Some different scenarios you may encounter.
Without Metadata the procedure is this… run the ‘ds’ installer into my unpack folder. I see it unrolls a folder named Content. Inside of this folder are two folders named people and data (results may vary. There may be more, different or less folders). I run the ‘dpc installer and this unpacks a runtime folder with the usual folders inside that Studio-Poser-Carrara can read. The traditional Poser Runtime format (flawed as it is).
This is where you have to make a decision. If you have material/texture instructions in the Content/My Library folder then you should use these files. Copy them into your D/S folder structure. then copy the texture folder and put that in the Runtime folder. Simple right.
Now there are DAZ files that are no brainers to install directly into the My Library” folder. Those are shaders and lights. These are usually always DAZ studio specific. I usually always include an unistaller when upacking these products because they WILL change as newer versions of D/S are released.
Another situation I just encountered is running a product outside of my D/S runtime. Unpack the metaata. The product was recognized and listed on the Content Tab but no files showed up. So I ran the “dpc” installer. Inside there were those ‘ds” ascii script files that add the scroll to the tile icon (mentioned above). I added the poser runtime and categorized it. Actually, everything is “Categorized. I run everything from the Categories menu in the Content Tab. Visit this page if you use the Content Management Service.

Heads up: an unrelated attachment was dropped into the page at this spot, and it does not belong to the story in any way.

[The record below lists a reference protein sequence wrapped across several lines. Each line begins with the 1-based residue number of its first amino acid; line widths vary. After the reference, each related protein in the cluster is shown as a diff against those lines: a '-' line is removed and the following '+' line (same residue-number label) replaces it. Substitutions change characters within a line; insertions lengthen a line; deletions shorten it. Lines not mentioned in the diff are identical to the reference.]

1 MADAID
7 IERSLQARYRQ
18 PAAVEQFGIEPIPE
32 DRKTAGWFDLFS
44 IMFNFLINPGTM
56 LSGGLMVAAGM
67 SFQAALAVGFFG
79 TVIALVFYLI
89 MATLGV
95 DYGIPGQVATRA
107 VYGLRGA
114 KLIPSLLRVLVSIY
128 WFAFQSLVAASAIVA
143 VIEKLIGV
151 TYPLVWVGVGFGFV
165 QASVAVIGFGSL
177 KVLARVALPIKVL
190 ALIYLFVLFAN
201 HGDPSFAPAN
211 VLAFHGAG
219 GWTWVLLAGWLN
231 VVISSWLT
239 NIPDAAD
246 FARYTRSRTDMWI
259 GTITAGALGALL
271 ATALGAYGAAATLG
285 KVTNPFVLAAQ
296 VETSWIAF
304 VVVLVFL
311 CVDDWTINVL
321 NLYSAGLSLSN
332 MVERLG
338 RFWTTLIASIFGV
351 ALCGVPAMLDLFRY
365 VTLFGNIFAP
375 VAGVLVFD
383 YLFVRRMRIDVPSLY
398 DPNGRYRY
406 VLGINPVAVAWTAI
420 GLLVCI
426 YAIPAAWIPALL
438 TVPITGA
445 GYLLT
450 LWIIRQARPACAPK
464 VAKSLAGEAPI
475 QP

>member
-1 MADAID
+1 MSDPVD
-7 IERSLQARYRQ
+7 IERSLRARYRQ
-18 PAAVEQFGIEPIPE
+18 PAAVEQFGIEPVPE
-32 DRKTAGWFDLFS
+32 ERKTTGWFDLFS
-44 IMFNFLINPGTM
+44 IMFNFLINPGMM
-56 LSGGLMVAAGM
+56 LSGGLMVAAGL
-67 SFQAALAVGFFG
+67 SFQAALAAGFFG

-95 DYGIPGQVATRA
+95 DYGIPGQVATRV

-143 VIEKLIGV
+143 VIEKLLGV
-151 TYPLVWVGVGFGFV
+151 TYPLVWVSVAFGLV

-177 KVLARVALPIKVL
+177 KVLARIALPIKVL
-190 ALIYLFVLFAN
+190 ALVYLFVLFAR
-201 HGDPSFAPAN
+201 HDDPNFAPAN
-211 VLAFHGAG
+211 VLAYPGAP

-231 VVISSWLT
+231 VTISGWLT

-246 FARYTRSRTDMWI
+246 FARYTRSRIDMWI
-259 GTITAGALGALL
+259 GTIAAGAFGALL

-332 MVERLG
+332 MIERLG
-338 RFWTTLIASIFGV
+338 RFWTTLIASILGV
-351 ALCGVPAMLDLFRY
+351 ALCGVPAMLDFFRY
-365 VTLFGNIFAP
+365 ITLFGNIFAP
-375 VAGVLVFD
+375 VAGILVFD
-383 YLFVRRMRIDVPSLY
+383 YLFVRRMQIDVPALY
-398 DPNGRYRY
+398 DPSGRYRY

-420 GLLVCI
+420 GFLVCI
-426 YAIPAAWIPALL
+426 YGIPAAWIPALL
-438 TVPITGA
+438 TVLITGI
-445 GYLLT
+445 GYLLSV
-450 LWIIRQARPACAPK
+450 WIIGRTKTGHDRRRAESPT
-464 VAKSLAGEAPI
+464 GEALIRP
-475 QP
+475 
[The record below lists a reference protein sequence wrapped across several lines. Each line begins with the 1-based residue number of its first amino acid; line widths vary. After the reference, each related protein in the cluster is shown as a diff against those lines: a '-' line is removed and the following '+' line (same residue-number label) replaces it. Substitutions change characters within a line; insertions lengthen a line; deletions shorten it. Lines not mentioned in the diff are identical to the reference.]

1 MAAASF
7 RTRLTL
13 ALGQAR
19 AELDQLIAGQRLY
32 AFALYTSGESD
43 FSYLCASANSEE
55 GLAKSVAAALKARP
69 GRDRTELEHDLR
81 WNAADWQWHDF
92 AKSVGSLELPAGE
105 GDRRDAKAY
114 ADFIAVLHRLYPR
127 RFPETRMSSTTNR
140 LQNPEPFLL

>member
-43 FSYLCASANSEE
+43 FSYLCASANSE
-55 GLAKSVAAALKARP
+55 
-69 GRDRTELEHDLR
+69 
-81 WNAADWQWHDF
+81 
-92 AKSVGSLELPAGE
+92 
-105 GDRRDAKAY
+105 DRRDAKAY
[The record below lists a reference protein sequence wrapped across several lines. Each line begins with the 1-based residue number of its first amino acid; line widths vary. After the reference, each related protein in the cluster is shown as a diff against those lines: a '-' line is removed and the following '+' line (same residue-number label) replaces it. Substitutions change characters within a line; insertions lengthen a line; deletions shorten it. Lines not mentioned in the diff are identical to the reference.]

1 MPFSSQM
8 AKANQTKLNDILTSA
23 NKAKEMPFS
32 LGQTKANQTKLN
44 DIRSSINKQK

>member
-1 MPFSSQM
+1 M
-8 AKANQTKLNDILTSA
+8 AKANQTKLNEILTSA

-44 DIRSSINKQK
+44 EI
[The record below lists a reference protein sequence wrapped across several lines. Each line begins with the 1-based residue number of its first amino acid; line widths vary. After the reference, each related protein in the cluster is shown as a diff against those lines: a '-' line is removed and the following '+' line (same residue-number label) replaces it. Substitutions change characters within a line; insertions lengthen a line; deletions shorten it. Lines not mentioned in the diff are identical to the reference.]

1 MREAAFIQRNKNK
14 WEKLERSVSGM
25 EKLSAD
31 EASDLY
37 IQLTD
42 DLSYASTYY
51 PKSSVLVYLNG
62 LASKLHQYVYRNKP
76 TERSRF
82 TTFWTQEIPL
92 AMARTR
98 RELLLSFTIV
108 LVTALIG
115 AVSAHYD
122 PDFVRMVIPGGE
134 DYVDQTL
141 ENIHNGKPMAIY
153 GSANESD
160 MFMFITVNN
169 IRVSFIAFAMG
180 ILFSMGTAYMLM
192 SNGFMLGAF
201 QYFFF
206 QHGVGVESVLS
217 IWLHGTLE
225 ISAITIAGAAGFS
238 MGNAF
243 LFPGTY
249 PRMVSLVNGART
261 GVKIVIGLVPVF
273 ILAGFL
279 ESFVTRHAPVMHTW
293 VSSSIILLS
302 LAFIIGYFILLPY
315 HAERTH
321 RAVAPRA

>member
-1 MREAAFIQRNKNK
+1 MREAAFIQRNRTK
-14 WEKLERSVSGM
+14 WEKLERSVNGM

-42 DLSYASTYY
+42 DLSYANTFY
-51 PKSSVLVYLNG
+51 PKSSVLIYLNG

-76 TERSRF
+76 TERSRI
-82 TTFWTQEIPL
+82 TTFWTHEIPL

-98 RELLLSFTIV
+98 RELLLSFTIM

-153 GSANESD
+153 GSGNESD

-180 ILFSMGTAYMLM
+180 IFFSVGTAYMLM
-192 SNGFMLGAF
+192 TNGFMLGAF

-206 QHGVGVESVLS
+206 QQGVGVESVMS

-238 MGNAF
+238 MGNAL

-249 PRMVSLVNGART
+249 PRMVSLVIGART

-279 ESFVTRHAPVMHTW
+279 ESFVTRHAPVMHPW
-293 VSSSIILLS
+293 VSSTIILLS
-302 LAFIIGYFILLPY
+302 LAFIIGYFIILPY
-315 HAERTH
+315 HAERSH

Onward and upward. The My Library file system is rather self explanatory. Shaders are in the shaders folder, Lights in lights folder. They point to the runtime folder if textures are required. In essence, you can change any of these files around. Sometimes an author will name a folder something else. It may be a shader but he named the root folder shaders adding a new folder. You can take the shader files out of that mislabeled folder and stick them into the original shader folder. Dreamlight seems to Always self promote by make a separate folder which gets aded to your D/d My Library. I just move this around to the appropriate folder.
Same with the people folder. You can arrange files inside of the folder to suit your needs. Even rename them. They are pointing to other folder that have structure that CAN’T be changed. The texture folder is one as well as the data folder.
This page may change over time as I reread it, think of other things or DAZ makes new changes. If you have questions please drop me a comment. I hoped this helped you understand the dynamics of installing content into the DAZ Studio 3, 4, 4.5 or any future incarnation Content/My Library runtime system. Remember,unpack-install those files into a separate folder before committing them to your runtime file structure.
Daz3D Studio 4.5 – Installing content – Runtime 2
This is the second post in installing content in your Daz Studio 4 Runtime. I suggested having a separate folder to install content into then cut all the files into your Daz My Library.
I rarely allow the Daz installer to create an uninstaller. This might not make Daz very happy but I do not want a huge uninstall list in my start menu. If I need to uninstall a product I run it again with the uninstaller being created then uninstall it. the products that I do install directly into my Daz My Library folder would be lights and Shaders. I will go into these things more directly when I talk about Daz Studio 3/4 Content/My Library Folder.